Despite being small we still like to create silos, both inside government and across the private sector. In a changing world problems and opportunities aren’t neatly packaged. Business models are changing. In the pharmaceutical sector there is a realisation that companies have to move from a ‘profit alone’ mentality to a collaborative ‘profit together’ approach. The same will hold for the energy and other sectors as new technologies, processes, fiscal and social requirements emerge.

Our science system has recently been encouraged to become more collaborative. New Zealand firms also need to consider where collaborations can improve their business.

Being small also tends toward having fairly flat managerial and political structures — both in government and firms. So information, ideas and changes can theoretically move quite quickly; if the right incentives and processes are in place. Adaptability is likely to be a critical success factor in the future, and this is where small can be advantageous.

For most people it is often the small or local things that are of most importance — the things our local council and school boards do. So part of becoming ‘Too small to fail’ is paying greater attention to the little things and local issues, voting and demanding better performance and accountability from those elected.

Rory Sutherland is better at illustrating this than I am.

YouTube Preview Image

 

Small is also about stopping problems becoming too big to handle. This requires being well informed of challenges and opportunities, as well as knowing the underlying issues and being prepared to act. Sweating the “small” stuff can be important.

As the leadership expert John Kotter has described, good administration and management is fine for an army in peacetime, but during a battle leadership not management is what matters. The same principle applies to getting New Zealand through turbulent times. And it is not just leadership from the top. We are small so everyone has to act.

If most of the country can get behind making an international sporting event a success, what is required  to get them involved in something that’s really important?

What other attributes of smallness do you think New Zealand can prosper from?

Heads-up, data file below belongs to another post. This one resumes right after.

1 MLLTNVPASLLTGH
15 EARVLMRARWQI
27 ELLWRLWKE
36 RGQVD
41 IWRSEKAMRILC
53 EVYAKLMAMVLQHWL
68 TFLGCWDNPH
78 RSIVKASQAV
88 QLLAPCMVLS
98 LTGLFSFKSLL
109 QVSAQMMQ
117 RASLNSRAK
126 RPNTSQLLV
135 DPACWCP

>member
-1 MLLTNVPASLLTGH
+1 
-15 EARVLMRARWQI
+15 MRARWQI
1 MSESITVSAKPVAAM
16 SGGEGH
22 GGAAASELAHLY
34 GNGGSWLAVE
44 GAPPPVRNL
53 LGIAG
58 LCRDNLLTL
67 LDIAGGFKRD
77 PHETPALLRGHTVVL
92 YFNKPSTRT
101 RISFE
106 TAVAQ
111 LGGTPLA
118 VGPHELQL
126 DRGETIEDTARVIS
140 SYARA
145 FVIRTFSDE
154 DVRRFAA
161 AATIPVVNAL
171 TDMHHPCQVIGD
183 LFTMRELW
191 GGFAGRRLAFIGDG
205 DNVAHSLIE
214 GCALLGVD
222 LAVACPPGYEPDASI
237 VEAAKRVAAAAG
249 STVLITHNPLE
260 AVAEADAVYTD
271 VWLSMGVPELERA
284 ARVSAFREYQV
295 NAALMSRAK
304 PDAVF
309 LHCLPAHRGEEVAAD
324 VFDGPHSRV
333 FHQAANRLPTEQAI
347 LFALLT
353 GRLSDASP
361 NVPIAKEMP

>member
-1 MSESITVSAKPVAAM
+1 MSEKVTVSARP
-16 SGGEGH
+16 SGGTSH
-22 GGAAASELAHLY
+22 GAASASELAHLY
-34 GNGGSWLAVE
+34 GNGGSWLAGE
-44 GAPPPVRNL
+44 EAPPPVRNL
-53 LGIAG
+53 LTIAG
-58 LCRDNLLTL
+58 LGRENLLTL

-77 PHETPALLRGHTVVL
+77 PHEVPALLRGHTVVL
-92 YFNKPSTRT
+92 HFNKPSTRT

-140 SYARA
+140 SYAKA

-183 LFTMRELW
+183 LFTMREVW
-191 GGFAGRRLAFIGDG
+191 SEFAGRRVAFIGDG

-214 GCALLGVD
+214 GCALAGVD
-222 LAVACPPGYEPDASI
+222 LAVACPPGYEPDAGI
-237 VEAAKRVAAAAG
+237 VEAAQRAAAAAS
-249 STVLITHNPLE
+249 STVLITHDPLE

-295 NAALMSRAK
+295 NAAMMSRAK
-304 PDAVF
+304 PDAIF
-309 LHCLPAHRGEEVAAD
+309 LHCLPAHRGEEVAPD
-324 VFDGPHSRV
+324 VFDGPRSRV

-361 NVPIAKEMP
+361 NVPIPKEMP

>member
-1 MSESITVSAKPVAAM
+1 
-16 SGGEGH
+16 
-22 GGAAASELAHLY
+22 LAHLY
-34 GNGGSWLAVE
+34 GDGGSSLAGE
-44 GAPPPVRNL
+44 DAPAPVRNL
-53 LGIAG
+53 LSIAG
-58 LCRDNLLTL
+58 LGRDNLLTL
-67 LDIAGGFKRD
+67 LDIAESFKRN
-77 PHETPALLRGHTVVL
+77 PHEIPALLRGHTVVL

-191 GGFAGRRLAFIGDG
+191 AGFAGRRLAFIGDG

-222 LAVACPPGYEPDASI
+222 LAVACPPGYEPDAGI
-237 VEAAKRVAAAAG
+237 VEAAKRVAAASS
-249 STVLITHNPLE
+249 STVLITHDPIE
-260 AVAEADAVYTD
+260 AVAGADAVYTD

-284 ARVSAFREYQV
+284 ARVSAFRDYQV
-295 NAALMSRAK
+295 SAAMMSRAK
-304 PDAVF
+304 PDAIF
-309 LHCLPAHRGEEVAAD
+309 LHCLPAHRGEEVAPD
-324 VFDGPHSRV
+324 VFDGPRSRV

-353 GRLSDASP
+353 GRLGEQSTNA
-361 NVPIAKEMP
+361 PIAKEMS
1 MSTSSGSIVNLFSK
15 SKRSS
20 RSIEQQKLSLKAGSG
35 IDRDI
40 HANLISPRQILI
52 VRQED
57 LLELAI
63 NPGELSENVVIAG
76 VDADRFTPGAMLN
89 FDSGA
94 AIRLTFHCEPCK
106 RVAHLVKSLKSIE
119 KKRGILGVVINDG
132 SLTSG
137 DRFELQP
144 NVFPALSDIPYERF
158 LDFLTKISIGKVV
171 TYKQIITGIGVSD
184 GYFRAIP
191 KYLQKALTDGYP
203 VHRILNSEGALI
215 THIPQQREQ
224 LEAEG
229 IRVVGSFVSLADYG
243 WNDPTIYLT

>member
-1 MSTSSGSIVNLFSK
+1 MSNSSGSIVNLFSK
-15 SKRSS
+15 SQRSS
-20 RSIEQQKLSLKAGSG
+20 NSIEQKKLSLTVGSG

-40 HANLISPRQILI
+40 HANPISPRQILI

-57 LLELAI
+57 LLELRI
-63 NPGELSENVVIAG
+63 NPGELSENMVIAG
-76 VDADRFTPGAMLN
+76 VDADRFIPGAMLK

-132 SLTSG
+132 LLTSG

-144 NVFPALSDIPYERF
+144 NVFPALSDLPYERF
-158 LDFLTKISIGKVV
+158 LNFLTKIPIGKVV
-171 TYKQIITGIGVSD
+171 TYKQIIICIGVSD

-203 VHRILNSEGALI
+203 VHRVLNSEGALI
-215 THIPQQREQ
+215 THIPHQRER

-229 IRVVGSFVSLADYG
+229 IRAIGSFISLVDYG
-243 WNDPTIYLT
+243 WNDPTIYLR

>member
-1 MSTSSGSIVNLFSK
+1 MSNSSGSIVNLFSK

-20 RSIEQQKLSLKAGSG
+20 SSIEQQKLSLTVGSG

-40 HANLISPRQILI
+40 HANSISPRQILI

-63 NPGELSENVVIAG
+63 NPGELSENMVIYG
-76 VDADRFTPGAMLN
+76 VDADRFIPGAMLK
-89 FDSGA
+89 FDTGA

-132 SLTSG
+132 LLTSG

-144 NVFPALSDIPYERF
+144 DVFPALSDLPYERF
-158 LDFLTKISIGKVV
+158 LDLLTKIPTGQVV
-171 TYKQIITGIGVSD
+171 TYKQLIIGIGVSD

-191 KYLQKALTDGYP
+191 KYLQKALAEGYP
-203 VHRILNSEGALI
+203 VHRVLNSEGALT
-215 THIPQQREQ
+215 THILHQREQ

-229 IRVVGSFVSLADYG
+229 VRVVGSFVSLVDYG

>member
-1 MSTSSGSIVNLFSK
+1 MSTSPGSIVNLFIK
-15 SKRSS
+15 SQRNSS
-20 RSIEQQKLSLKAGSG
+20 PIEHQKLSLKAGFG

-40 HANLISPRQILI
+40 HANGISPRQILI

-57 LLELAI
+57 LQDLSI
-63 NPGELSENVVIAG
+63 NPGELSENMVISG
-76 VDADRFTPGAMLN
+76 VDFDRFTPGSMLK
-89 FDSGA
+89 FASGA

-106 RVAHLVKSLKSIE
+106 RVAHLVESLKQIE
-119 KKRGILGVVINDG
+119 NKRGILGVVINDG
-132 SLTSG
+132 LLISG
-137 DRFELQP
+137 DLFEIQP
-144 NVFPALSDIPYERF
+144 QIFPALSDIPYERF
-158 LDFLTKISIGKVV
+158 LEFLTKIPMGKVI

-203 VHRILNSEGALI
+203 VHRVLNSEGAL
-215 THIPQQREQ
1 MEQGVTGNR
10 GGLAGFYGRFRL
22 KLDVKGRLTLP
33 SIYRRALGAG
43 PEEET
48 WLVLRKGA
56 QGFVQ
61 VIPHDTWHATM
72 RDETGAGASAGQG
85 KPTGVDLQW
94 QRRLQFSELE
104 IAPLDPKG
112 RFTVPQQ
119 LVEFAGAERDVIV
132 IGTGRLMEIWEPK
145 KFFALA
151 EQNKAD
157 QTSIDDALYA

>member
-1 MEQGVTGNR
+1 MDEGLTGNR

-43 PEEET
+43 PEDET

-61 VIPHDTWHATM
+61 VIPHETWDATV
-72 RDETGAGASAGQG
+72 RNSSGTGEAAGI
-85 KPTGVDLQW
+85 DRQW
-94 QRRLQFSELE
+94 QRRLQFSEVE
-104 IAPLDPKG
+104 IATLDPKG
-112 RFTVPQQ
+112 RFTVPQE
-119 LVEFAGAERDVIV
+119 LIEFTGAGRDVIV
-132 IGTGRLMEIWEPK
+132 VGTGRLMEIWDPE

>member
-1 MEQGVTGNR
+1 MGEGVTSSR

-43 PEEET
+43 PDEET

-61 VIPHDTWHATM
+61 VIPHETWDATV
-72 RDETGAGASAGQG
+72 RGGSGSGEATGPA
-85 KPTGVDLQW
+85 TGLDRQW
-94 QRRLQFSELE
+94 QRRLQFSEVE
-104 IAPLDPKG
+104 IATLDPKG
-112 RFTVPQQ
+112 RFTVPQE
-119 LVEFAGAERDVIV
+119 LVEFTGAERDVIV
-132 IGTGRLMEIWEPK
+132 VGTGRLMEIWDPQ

Transforming Not Recovering Robert Hickson Oct 24

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In my previous post  I noted some of the major global changes underway. No one has the solution to how best navigate the energy, economic, educational, and geopolitical transitions underway. So what could New Zealand do?

Futures practitioners often write about ‘possible futures’, ‘probable futures’ and ‘preferred futures’. The object of the last is to identify where you’d like to be and the actions that will help you get there.

What are preferred futures for New Zealand in such an environment? A range of recent discussions have looked at where New Zealand needs to be in the future. These tend to focus on a particular issue — such as the need to be more sustainable, or to have a more diversified  and productive economy

These are good and necessary aspirations. But will they be enough given the other changes going on in the world? I don’t think so because we also need to create a society (not just an economy) able to not only weather but prosper through the turbulence. Dame Anne Salmond  also recently passionately urged the need to think beyond technical innovation to improve New Zealand’s well being.

One thing is certain, we need a plan. Muddling through won’t do. Ernest Rutherford’s bon mot ‘we’ve got no money, so we’ve got to think’ applies to more than science. Other countries are strategically stronger and committed to long term planning.

 

Strategic Planning

China is onto its 12th five year plan  (see also The Economist). Whether you agree with their approach or not, they have certainly made things happen. We aren’t, and don’t expect to have, a centrally planned and controlled economy like China. But countries such as Denmark also plan well. In 2006 they created a strategy to prepare the country for the future, with a particular focus on improving innovation. 

We can do that too. Again. We have looked to the future many times [PDF, 1.9 MB], but what we haven’t done well is to link such activities strongly to national policy and strategy, and to follow through. The Sustainable Future Institute has recently attempted to stimulate development of a strategic plan for New Zealand.